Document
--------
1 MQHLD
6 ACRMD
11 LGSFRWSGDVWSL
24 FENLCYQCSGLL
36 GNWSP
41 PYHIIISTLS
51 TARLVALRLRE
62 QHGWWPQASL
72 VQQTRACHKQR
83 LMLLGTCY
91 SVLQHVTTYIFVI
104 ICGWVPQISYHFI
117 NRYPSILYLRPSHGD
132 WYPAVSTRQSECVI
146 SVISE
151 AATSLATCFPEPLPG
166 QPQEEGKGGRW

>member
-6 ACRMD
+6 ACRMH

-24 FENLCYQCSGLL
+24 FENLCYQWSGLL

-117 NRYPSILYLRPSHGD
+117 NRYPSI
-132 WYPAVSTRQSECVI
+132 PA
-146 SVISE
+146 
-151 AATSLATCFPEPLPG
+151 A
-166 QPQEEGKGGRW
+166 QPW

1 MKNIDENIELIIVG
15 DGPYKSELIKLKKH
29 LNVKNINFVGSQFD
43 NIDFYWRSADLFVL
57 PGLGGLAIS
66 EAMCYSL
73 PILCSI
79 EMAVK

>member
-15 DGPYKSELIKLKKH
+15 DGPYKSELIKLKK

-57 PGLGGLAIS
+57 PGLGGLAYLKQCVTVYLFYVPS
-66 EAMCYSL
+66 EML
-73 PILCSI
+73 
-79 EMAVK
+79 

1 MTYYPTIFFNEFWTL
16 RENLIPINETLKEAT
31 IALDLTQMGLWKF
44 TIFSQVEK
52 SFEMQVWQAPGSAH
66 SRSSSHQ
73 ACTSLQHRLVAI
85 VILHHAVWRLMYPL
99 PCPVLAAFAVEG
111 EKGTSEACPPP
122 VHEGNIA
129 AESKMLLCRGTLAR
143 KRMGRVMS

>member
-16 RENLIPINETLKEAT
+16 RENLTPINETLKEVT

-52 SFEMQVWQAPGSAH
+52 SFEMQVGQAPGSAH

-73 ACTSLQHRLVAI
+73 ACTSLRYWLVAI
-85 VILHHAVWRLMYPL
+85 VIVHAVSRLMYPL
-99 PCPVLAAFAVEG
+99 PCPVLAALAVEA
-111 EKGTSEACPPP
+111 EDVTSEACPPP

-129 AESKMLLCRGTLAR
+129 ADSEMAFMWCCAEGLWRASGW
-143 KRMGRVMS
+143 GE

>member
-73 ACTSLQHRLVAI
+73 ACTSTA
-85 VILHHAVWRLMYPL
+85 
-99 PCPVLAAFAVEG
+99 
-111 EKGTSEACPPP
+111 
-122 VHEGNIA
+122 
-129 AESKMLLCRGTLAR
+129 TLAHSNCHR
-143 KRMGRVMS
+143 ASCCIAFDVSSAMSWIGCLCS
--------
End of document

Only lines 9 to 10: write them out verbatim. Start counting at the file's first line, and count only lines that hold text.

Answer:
72 VQQTRACHKQR
83 LMLLGTCY